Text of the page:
Our Church History - Ministers

Article Index

Rev. Sandy Sutherland

The next Minister was Rev. Sandy Sutherland. Within two months he reported that he had visited all families connected with the congregation. Within four years he left for another charge as he had been advised on medical grounds to seek a lighter charge. At this time an increase in the Sunday School had brought problems of discipline. The congregation planned to build a new hall able to seat 160 people and at an estimated cost of £588. An advertisement was placed in the Groat and no fewer than 17 contractors expressed an interest in undertaking the work. The war meant it was not built at that stage.

Rev. Stephen Green

The next Minister was Rev. Stephen Green who had been working in Nyasaland training men for the ministry. He returned there after the war was over in 1946. There were then a prolonged discussions about the future of the congregation. The secession of 1733 and the disruption of 1843 were followed by the unions of 1876, 1900 and 1929. The result was that, after 1929, there were 3 congregations of the church of Scotland in Pulteneytown (St Andrews, Central and West) and 2 on the Wick side (Bridge Street and the Old Parish Church). Five churches were considered too many for a town the size of Wick. It was to take another 75 years before the Church of Scotland was to be represented by two congregations - one for each side of the Wick river.

Rev. George Ramage

Eventually, St Andrews church was allowed to call a Minister ‘around 55 years of age’ . Rev. George Ramage was inducted in 1947 and died in June 1953. He is buried in the new Wick cemetry. His quiet steady leadership had consolidated the work of the congregation.

Rev. John Robertson

He was followed by Rev. John Robertson whose enthusiasm soon made its mark on the congregation. The hall planned 20 years before was at last built. During the last year of his ministry in Wick the congregation became financially self-supporting for the first time in its history……..116 years after it was opened for worship! His ministry in Wick was short but significant.

Rev. Robert McGee

He was succeeded by Rev. Robert McGhee who had been in the town with a student mission and had ‘caught the eye’ of the congregation. They waited till he had completed his studies and he was ordained in 1959. His strong personality and vigorous evangelistic heart soon made its mark on the growing congregation. There was further change in name for the congregation when the union with the rural congregation at Thrumster took place in 1961. The congregation was now called Wick St. Andrew’s and Thrumster. The Wick Church was usually called ‘St. Andrew’s’.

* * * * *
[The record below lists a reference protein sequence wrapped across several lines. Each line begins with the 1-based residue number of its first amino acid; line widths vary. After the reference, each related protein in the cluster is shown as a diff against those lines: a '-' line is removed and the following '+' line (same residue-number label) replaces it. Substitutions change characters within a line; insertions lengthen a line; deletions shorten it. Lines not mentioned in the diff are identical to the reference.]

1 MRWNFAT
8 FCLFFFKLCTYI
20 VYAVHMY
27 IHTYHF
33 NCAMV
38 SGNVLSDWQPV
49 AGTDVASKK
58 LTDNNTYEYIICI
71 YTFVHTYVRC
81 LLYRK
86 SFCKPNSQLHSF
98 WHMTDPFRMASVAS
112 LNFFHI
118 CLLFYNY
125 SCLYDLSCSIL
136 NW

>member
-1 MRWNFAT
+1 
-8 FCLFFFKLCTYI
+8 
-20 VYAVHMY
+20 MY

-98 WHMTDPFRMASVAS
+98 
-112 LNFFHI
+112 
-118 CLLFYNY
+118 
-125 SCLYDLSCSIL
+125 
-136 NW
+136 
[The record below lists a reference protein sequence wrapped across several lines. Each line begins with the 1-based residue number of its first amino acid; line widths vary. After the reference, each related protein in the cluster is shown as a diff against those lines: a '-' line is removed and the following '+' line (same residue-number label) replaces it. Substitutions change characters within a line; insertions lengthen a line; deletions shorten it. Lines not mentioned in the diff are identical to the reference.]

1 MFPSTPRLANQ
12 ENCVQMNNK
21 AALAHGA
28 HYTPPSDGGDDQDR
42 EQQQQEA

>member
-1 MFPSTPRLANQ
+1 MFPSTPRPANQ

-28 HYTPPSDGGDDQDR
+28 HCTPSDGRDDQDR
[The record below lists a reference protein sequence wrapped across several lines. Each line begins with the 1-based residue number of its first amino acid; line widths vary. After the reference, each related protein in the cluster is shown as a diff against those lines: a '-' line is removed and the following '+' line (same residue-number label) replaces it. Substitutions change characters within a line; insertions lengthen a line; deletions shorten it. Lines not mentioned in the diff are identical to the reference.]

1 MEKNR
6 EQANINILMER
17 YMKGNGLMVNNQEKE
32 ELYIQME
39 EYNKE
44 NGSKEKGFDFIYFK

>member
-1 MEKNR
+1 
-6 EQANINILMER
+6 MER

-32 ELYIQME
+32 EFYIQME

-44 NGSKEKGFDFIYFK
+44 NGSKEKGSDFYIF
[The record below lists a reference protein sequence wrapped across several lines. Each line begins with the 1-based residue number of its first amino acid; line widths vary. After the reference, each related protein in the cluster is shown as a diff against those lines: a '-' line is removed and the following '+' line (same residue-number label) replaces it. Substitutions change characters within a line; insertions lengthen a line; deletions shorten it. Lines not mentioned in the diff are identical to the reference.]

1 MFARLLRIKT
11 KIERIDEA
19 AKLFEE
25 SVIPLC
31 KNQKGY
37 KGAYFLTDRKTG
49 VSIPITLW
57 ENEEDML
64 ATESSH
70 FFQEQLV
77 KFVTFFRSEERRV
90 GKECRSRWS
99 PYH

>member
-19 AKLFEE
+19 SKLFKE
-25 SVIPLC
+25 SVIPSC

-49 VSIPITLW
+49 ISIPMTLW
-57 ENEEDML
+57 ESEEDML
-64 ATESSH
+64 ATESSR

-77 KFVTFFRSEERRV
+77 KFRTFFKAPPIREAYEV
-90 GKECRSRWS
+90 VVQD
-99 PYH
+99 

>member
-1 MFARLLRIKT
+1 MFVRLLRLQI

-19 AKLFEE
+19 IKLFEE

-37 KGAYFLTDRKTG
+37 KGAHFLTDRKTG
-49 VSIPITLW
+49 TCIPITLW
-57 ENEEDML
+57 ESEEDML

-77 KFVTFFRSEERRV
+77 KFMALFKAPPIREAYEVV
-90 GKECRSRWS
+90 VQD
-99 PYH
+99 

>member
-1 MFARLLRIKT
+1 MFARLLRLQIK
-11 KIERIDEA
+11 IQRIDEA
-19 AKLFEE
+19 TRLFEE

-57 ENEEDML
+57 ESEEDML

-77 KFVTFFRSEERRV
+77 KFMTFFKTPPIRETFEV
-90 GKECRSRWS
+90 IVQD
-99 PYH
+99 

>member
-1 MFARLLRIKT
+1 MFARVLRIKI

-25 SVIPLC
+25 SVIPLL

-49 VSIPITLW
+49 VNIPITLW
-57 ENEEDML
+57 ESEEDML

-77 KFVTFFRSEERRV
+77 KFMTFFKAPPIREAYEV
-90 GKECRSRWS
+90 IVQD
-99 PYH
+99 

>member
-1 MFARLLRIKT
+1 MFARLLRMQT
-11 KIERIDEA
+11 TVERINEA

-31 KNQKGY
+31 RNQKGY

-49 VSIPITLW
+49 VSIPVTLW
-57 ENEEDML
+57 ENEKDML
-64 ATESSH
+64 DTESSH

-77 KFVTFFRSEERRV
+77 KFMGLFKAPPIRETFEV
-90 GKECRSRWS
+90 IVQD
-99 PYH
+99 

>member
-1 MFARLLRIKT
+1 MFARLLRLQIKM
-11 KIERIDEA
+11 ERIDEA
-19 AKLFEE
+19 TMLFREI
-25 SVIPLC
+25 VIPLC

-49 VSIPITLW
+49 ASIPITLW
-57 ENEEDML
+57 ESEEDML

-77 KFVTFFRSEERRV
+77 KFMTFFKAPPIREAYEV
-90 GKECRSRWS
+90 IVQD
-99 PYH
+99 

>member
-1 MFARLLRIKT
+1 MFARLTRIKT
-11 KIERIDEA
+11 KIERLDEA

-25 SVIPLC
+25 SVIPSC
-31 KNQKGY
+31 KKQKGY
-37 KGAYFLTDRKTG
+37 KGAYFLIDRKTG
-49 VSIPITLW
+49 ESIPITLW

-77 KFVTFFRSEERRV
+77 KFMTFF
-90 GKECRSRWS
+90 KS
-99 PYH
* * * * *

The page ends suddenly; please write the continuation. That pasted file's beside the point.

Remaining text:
Rev. Sandy Gunn

Having been blessed under the ministry of one young Minister the congregation called another, Rev. Sandy Gunn, in 1967. His enormous work rate and enthusiasm consolidated the work of the previous years and Sunday Schools and youth work grew apace. The Sunday night inter-church ‘Eight O’Clock Club’ was a major feature of his time in Wick. There was need for more hall accommodation was acute but Presbytery were concerned about the number of Churches in Wick and was hesitant about giving approval. Eventually as Sandy was leaving Wick the work was ready to begin.

Rev. William Wallace

The Rev. Bill Wallace, was inducted in 1974. He had been a Missionary Dentist in Ethiopia and Minister of the Inter-denominational Church in Addis Ababa. The halls were now completed- fifteen years later they would be extended and the church lounge added. The annual Holiday Club is one of the largest in Scotland and the variety of children’s and youth activities is a feature of the congregation. In 1990 Wick Central Church and Wick St.Andrew’s united to become Pulteneytown Parish Church. The original name restored. The pipe organ from the Central Church was renovated and transferred to Pulteneytown.

In May 2003 major renovations were completed. The pews down-stairs were removed and comfortable individual seats replaced them, a completely new heating system was installed, the chancel area was revamped, a glass-fronted entrance court-yard/ reception area was constructed, new facilities for disabled people were provided, the lighting was greatly improved as was visibility from the gallery. The new colour scheme and sanded floor create a fresh, vibrant feel within the building.

The current renovations and developments will provide the congregation with attractive, adaptable, facilities in which to extend the cause of Christ in Pulteneytown in the 21st.Century.

After 34 years of long and faithful service to this church, parish and community, Rev William Wallace retired. He had overseen some major changes in the congregation over that period. He will be greatly missed, but he had left a solid foundation for the next minister that God would choose to fill the pulpit of Pulteneytown and Thrumster Parish Church.

Rev. Stuart Farmes

There was a period of vacancy lasting three and a half years before the congregation called the next minister. The Rev Stuart Farmes was Inducted and Ordained on the 3rd November 2011. The people of Pulteneytown and Thrumster look forward with eager anticipation to this new era in the life and witness of Christ's church in this parish. After 2 and a half years in the parish, Stuart was called to Kirkmabreck and Monigaff in Wigtownshire. 

Rev. Andrew A Barrie

The 24th of November 2017 marked the start of a new stage in the history of this congregation.  On that day, the Rev Andrew Barrie was inducted to the charge.